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Why freeware sometimes doesn’t cut it.

Manuel Verlaat

Do you use open source software? If you're running Mozilla Firefox the answer is a clear yes. You are using a modern browser that sees frequent updates and didn't cost you a single cent. What seems unthinkable in other industries is common place in the software industry especially for private users. Good and totally free software made by hobbyists. Programs range from simple chat applications and multimedia suites to entire office bundles. Make no mistake, immense efforts are required to create and maintain such applications!

Shareware, Freeware, Freemium...
Why pay for software as a private user?

Let's begin by examining the motives that drive private users to create software and make it freely available to the general public. Apart from the feeling of having done a good deed and the acknowledgment, hobby software projects often serve as a playground to try out new ideas, acquire additional job skills and to be used as a career jump start.

So software projects become a credential for later job applications. But what about the lifespan of such projects? What happens, once a project has served its purpose and its maker has found a new job? Will the application be adjusted to the ever-changing hardware and operating system landscape? What if my camera uses a new RAW format? Who can I turn to for issues/crashes/questions? Do I entrust my personal data with applications that have not seen professional quality assurance?

Factors such as product lifespan should be considered especially with complex applications that require extensive training periods to avoid time-consuming retraining. If you ever tried to learn the intricacies of complex topics such as audio editing, you know what genuine desperation feels like. Not only do software companies follow long-term development strategies but they also provide additional services such as support, consulting and training for their products.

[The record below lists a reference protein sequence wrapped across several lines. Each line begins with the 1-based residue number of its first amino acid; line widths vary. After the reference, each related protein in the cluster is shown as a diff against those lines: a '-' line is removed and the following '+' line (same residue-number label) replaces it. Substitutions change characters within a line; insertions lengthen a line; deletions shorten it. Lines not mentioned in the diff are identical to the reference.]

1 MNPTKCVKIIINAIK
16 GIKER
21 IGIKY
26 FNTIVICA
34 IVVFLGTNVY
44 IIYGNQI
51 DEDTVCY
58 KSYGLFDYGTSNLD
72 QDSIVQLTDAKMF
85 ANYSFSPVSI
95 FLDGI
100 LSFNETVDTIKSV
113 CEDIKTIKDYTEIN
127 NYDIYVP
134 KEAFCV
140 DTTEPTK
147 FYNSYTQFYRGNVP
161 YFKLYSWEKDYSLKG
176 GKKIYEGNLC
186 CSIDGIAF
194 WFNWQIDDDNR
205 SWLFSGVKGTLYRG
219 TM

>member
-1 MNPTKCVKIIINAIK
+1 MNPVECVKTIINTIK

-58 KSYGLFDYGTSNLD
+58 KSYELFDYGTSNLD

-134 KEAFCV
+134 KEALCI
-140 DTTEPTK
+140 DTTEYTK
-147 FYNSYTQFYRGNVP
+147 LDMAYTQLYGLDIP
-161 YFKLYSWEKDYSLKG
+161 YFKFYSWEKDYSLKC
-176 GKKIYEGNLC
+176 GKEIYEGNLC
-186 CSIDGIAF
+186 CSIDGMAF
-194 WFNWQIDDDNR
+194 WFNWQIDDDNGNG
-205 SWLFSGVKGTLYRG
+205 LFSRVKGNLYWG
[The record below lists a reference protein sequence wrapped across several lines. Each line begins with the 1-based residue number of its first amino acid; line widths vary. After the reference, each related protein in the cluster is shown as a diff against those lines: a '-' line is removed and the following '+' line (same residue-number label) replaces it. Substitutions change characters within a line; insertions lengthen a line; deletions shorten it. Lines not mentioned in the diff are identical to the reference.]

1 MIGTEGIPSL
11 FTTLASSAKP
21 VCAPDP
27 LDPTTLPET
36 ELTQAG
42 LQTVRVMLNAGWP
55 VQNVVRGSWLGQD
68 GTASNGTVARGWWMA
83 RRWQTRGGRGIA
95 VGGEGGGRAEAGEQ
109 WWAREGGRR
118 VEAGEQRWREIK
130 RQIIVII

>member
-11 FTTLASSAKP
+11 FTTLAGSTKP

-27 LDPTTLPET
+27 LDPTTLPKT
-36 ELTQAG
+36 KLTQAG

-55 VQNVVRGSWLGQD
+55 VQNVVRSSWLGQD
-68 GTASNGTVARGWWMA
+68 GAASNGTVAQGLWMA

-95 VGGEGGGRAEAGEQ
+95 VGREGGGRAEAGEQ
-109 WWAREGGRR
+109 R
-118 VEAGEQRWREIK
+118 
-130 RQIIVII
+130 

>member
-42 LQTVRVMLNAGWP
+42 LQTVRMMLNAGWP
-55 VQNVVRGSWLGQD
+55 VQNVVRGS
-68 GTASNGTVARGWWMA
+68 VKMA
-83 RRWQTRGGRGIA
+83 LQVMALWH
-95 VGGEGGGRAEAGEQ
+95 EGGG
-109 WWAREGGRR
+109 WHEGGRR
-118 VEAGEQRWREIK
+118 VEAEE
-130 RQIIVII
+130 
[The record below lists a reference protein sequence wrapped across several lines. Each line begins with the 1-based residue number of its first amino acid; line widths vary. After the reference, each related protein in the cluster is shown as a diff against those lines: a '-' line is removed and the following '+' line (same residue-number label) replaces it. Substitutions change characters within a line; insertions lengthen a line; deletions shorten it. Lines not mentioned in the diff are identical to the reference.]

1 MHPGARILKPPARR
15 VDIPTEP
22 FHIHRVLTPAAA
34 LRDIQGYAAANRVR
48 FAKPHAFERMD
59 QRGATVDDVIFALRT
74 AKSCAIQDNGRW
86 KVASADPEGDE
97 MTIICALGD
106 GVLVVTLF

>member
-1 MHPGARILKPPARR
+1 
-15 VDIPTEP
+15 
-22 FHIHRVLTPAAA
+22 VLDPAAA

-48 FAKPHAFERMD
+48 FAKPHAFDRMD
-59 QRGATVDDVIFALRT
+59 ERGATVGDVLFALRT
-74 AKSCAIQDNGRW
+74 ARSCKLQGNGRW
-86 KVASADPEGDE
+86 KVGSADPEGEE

It therefore makes sense to pay and stick with one manufacturer for more demanding tasks such as video editing. This way, not only will the feature set grow with each software update but so will your skill set that ideally evolves in harmony with the software product.

Financing of software
Should you generally prefer commercial software over free applications?

Definitely not. Free applications are the perfect entry into new areas, e.g. image editing. It is this author's firm belief that, to merit its price tag, commercial software must offer superior craftsmanship and stand out against free alternatives in terms of features, ease of use and additional service offerings. In short, commercial software must offer more than free alternatives. Otherwise, it will eventually lose its right to exist.

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